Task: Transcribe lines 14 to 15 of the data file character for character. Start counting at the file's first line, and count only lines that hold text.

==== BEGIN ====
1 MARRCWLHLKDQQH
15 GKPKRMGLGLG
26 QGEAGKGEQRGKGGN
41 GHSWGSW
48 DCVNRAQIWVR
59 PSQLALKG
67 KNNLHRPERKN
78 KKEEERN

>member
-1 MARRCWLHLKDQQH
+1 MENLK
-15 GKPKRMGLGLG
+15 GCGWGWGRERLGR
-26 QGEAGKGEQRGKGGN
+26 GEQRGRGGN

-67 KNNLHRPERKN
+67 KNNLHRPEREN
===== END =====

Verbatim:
-26 QGEAGKGEQRGKGGN
+26 GEQRGRGGN